"A number of other people had already referred to beef as 'pink slime,' and fast-food companies had already dropped [BPI] as a source [of product]," Heller said.
In fact, the term "pink slime" was coined by one of the segment's whistleblowing USDA scientists in a 2002 email to colleagues, and a 2009 New York Times piece using the term to describe BPI's meat product won a Pulitzer Prize.
The small town where the trial is being held — Elk Point, South Dakota — could influence the way the jury sees the information as well. About 20 miles from BPI's headquarters, Elk Point is home to about 2,000 people.
"It's a small town, so they might be more likely to see the big media company as an outsider, not fully understanding the meat product or the company's production methods or any of that," Lidsky said.
That's certainly something that BPI's attorney is playing up, telling jurors that the company "took 30 years to succeed, and it took ABC less than 30 days to severely damage the company."
ABC's attorney said he picked the 12 jurors by deciding who would work the hardest to fully examine the intricacies of the case.
"The only favor I'll ask is that you look at the details," he told the jurors at the end of his opening statement.
South Dakota's agricultural disparagement law also allows the harmed company to seek triple the amount of the damages they suffered, which, in this case, is $5.7 billion. Like the Terry Bollea vs. Gawker case, which bankrupted the news company with a $31 million settlement, a large settlement could have a chilling effect on the news media at large.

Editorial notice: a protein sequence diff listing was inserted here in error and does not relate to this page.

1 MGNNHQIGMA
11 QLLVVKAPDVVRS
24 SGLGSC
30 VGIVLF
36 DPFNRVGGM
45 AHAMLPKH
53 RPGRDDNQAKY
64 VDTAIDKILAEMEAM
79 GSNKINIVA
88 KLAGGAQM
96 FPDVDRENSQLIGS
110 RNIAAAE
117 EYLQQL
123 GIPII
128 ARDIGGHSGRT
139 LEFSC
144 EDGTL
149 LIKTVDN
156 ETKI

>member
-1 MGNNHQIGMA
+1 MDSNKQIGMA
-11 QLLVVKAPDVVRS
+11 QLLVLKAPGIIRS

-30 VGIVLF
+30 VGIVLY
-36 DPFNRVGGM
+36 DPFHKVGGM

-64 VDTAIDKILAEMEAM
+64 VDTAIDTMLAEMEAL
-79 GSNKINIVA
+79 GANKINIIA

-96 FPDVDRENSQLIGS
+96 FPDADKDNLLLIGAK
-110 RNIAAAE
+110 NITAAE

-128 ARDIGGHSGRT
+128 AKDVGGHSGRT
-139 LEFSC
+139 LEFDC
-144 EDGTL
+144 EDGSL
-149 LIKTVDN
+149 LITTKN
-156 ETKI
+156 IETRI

"Certainly large damage awards, if they're given out too frequently or too easily, could result in having us have a press that is going to be reluctant or concerned about sharing what could be really valuable information with us," said Sonja West, a University of Georgia First Amendment law professor.
While the Hulk Hogan/Gawker case ended with a huge settlement, that case was different from BPI's defamation suit, according to Heller.
"There really wasn't a dispute about whether it was true or not; the tape was the tape. And it in some ways is a more complicated question about how far should protection of privacy go," Heller said.
A similar agricultural disparagement law in Texas served as the basis of cattle producers' case against Oprah Winfrey for a 1996 "Oprah" episode about mad cow disease in the U.S. The jurors sided with Winfrey in that case, and she came out of the courtroom saying: "Free speech not only lives — it rocks!"
But it's not 1998 anymore, and President Donald Trump has stoked disdain for the press, calling the media the "enemy of the people." West contends that the news media is on "pretty strong grounds" constitutionally when it comes to defamation, but she also thinks Trump's anti-media rhetoric has thrown the strength of the press into questionable territory.
"The 2016 election in a lot of ways showed us that a number of people view that the value of the media and the work that they do is very low," West said. "The fact that we have a jury at all adds this risk that they might not value what it was that the press was trying to do here."